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Eating in

The steak that will set you back £700

Chef Nusret Gokce, aka Salt Bae, is an internet sensation

Nusr-Et Steakhouse is “a carnival for rich carnivores”, says Jan Moir in the Daily Mail. The new restaurant in Knightsbridge serves chargrilled tomahawk steaks wrapped in 24-carat gold leaf for £700. Why does somewhere with such obscene prices have queues stretching around the corner? Because the owner is the Turkish butcher turned chef Nusret Gokce, aka Salt Bae.

Gokce become an internet sensation in 2017, when a video of his signature style – arm “bent back like a swan”, letting salt crystals “bounce off his muscled forearm and on to the steak” – went viral. Now the 38-year-old has 19 restaurants from Dubai to Beverly Hills, more than 38 million Instagram followers and fans from David Beckham to Rihanna to Leonardo DiCaprio. To his followers he is, quite simply, a meat god.

“If your idea of sexy is a Johnny Depp-alike charmer in black plastic gloves”, wielding an enormous knife and squeezing the juices out of meat, “then baby, you are in luck”. Gokce wiggles his hips suggestively, forking meat into my mouth “like a sparrow feeding her nestlings”. But my £120 steak is nothing special – the overriding flavour is salt. To eat a golden steak “is to sit under a shame cloud and just hope it clears away soon”.

You can’t beat a long, lazy breakfast 

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I haven’t eaten a regular breakfast “for nigh on 15 years”, says Jonathan Nunn in Vittles. As a purely functional meal “for lubricating the gears of capital”, it just doesn’t interest me. But while having a leisurely Irish-inspired breakfast at Café Cecilia in east London – including Guinness bread, a cream cheese bagel topped with fresh figs, “a glossy egg and fat sausages” – I had an epiphany.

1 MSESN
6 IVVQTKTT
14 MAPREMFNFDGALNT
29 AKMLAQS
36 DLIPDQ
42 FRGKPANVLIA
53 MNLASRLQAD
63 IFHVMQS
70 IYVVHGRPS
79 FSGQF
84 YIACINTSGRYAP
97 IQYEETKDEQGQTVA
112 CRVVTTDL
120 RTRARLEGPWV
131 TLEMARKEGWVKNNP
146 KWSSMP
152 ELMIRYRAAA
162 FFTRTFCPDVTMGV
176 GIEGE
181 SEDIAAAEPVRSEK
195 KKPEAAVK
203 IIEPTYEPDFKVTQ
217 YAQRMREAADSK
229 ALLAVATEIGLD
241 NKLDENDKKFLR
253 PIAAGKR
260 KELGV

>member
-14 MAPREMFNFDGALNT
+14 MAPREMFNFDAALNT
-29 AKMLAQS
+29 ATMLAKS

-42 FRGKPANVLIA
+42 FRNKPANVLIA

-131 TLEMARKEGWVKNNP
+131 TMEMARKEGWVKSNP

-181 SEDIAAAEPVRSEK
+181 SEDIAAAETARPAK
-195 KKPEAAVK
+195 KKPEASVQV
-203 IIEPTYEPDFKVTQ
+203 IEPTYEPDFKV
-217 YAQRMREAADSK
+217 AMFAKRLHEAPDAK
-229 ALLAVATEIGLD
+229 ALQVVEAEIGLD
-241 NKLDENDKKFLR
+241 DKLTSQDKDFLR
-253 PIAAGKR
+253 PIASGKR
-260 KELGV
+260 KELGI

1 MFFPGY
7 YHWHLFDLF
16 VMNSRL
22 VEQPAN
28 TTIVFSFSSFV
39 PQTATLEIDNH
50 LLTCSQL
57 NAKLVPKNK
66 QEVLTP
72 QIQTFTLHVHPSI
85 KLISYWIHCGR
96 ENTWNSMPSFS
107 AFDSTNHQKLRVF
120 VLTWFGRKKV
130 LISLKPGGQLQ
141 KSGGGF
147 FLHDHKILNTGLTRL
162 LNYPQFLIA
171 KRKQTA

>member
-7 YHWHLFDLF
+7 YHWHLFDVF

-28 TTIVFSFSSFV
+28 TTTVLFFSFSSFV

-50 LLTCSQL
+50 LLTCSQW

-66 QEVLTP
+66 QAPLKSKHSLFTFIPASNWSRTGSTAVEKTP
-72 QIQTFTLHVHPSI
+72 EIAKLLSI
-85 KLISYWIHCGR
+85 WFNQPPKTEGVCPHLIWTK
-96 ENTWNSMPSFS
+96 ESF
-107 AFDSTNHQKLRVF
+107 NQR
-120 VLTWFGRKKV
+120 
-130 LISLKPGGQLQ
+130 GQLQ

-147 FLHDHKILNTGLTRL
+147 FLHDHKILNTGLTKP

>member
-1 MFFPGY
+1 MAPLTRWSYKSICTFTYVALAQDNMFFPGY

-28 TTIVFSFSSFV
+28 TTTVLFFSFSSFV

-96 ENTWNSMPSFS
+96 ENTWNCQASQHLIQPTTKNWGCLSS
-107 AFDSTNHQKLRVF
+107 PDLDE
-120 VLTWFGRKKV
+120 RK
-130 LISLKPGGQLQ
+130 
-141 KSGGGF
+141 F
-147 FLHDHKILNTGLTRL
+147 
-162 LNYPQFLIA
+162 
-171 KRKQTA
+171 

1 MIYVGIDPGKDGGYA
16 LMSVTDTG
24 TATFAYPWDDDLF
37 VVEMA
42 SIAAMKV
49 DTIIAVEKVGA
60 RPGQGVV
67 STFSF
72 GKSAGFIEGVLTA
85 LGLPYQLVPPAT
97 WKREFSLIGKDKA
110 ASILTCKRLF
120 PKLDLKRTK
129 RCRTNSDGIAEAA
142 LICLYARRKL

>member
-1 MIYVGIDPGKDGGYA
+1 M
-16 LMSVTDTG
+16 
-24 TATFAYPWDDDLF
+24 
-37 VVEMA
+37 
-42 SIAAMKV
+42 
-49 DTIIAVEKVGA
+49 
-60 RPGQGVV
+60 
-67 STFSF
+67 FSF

A long breakfast, uninterrupted by work, “is perhaps the only meal where you have licence to eat what you want in any order, to move from sweet to savoury back to sweet, to eat a melon in the middle of it, to pour yourself three different drinks”. It offers an infinity of possibilities, of different combinations, of potential starts to the day. The danger is that if you’ve done it right, “all you’ll want to do is go back to bed”.

Sushi in seconds

TikTok food star Emily Mariko’s recipe for “homemade sushi” has gone viral. It’s a simple one – she puts a large tub of cooked rice in the microwave with leftover salmon and one ice cube. She zaps it, removes the ice and squirts lashings of mayonnaise, sriracha and soy sauce over the top. Then she takes a crisp seaweed slice and wraps it round a piece of chopped avocado and some of the fish and rice mixture. Her video has racked up 25.9 million views and 3.9 million likes. But not all users are enthralled. Why, asked one, “are people so shook by fish and rice”?

Turkeys are just not for Christmas

Retail analyst Clive Black has warned that turkey shortages may leave British families having to eat “other meats” on Christmas Day. “At last!” says Jemima Lewis in The Daily Telegraph. My husband and I always “wistfully debate” trying something else. “No one really likes turkey: if we did, we would eat it more than once a year.”